UPDATE: Windsor lawyer has Chatham eye doctor in his sightsSeptember 17, 2019 3:08pm
**This story has been updated to include a new practice restriction put in place on Dr. Anjema by the College of Physicians and Surgeons of Ontario**
An eye doctor with a practice in Chatham and Sarnia is facing more fallout after allegations of shoddy medical practices and inappropriate billing.
A Windsor lawyer is looking into whether a class action lawsuit should be launched against Ophthalmoligist Christopher Anjema after he was accused of being incompetent when caring for his patients. A patient complained she did not get proper treatment by Dr. Anjema at the Emergency Department at Chatham-Kent Health Alliance when she showed up with pain in her eye and loss of vision a week following cataract surgery.
The College of Physicians and Surgeons of Ontario (CPSO) is also investigating if Dr. Anjema inappropriately billed the Ontario Health Insurance Plan (OHIP) by ordering or conducting unnecessary tests and investigations, which the CPSO said constitutes disgraceful, dishonourable or unprofessional conduct. The Toronto Star revealed Anjema billed OHIP roughly $4.1 million in 2017-2018 and approximately $31 million since 2011.
On September 16, 2019, the CPSO imposed a new restriction on Dr. Anjema, requiring him to stop performing a specific cosmetic eyelid surgery called “blepharoplasty” because he currently does not have a College-approved clinical supervisor in place. The CPSO said as a result, Dr. Anjema must cease to perform blepharoplasty procedures until a new clinical supervisor is obtained. Since May of 2018, Anjema has had to perform cosmetic eyelid surgery under the guidance of a clinical supervisor acceptable to the college. He has also completed an education and remediation program.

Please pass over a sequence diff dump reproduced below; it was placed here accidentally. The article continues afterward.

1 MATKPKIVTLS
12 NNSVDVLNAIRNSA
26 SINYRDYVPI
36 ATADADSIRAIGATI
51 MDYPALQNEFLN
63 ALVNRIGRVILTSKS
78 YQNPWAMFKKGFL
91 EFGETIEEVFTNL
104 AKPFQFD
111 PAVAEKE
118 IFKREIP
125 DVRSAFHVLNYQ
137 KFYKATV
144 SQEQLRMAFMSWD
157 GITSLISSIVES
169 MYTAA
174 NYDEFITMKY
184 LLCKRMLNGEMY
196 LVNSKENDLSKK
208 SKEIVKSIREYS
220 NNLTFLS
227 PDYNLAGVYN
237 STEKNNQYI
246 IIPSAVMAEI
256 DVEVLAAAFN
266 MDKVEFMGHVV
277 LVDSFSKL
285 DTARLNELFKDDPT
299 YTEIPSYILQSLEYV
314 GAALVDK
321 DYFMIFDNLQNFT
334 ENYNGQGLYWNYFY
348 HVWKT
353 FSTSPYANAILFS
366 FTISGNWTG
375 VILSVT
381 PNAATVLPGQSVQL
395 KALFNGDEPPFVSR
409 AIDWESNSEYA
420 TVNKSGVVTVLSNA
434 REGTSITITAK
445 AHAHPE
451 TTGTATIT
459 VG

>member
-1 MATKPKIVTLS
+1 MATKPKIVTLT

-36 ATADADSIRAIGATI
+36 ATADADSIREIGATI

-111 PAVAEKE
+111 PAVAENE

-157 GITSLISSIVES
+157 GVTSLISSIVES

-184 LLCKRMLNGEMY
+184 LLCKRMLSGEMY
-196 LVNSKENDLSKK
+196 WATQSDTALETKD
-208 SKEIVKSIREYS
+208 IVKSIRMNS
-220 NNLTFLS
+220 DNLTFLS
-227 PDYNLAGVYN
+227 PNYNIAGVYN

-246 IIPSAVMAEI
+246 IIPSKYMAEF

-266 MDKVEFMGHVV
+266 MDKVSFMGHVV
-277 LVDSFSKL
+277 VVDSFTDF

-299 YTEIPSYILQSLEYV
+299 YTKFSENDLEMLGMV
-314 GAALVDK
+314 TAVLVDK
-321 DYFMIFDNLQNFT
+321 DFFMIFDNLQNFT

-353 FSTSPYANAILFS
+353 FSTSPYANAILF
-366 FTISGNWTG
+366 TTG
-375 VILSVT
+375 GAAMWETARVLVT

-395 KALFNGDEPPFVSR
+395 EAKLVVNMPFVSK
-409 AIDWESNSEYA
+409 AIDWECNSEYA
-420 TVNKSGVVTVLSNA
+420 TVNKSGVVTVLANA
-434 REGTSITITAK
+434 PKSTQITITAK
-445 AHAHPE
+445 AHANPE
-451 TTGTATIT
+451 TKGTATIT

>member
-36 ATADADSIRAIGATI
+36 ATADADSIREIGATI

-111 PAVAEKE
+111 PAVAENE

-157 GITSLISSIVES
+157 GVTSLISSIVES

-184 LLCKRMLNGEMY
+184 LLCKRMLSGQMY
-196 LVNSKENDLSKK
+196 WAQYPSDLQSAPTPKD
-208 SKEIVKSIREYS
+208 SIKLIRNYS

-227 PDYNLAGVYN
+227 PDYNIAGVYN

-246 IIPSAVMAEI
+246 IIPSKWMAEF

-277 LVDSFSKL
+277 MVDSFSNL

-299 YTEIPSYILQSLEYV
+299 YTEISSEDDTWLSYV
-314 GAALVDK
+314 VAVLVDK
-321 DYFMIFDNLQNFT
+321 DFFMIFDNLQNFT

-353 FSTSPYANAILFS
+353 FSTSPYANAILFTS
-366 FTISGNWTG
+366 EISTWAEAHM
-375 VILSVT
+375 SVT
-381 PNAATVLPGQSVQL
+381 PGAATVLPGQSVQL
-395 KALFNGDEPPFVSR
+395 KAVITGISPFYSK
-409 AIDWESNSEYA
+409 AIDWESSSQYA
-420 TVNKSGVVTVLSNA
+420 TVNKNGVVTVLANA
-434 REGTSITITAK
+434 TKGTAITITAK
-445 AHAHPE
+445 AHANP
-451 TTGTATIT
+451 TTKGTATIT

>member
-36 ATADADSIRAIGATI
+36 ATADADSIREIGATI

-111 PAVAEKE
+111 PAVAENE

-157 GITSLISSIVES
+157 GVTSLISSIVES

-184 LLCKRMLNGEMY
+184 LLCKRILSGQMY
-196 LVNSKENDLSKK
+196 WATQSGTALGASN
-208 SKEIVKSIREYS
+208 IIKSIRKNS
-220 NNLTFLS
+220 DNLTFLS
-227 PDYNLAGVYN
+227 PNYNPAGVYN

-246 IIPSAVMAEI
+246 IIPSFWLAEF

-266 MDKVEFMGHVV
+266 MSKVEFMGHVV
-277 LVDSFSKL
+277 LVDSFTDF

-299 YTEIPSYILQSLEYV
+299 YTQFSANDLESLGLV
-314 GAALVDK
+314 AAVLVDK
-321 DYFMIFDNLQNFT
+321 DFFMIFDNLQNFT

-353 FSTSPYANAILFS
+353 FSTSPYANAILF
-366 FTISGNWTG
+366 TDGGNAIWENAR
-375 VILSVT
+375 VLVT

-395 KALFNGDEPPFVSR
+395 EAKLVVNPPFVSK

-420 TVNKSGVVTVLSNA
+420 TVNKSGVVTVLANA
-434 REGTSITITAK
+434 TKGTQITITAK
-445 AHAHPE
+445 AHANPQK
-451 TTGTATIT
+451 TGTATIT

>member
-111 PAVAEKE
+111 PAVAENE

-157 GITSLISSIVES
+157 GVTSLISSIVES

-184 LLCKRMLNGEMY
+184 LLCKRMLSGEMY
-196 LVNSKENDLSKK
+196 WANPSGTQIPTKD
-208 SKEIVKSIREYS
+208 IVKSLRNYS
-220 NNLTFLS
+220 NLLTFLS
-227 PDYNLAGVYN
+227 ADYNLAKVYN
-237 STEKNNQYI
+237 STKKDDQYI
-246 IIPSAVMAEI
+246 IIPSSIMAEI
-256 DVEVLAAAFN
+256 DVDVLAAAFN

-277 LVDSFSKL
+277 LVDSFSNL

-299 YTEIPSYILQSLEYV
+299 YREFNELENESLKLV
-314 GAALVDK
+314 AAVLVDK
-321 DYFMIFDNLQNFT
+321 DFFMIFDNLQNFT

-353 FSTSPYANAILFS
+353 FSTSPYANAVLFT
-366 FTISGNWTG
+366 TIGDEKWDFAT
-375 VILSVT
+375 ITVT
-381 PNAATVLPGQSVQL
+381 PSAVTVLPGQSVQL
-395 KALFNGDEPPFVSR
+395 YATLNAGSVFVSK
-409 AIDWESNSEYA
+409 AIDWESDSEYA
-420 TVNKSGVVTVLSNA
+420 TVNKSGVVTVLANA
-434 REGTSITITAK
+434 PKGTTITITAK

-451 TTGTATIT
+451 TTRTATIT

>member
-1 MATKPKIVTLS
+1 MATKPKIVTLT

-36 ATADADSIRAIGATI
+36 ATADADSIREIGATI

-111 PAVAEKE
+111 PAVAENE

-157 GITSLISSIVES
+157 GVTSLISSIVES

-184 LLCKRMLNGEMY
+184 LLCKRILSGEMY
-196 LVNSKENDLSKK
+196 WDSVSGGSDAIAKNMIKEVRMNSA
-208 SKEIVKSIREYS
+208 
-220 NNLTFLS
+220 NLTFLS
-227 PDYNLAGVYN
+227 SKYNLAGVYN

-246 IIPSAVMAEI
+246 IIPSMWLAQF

Personal Injury Lawyer Greg Monforton said he decided to look into the matter after a significant number of patients called his office.
“Our firm has been contacted by a number of people who are concerned about the allegations that have been made against Doctor Anjema,” Monforton said.
Monforton said a class action lawsuit may be launched once all pertinent investigations are complete and added he wants to be fair to the process.
“If it ultimately comes to pass that Doctor Anjema’s practices, billings-related or otherwise, were in any way improper, if that turns out to be the case, then we’ll be looking at the institution of class proceedings on behalf of those affected,” he added.
Monforton said it’s difficult to say right now how big the potential lawsuit could get.
“There’s no way of knowing how big it will get because I don’t know how many patients Doctor Anjema had or has. That remains to be seen,” said Monforton.
Monforton’s firm put a post on its Facebook page asking people to come forward.
A communications consultant to the Anjema Eye Institute has responded to the possible lawsuits in a statement.
“This paid advertising placement has been running for weeks so it’s nothing new,” said Bob Pickard. “We live in a free country and social media ads that could appear calculated to commercialize controversy are nothing out of the ordinary. Some people call this manner of monetization marketing ‘ambulance chasing.'”
Dr. Anjema has an upcoming disciplinary hearing at the CPSO in Toronto but a date has not been set yet. He could lose his licence or face a suspension if he is found guilty of professional misconduct.
“As many of you may know, I have been in the news recently. The recent publicity comes with some questions, which will be properly answered by the College of Physicians and Surgeons of Ontario through their hearing process, which I am confident will result in an evidence-based outcome in the interests of patients,” Dr. Anjema said in an August 29 Anjema Eye Institute Facebook post.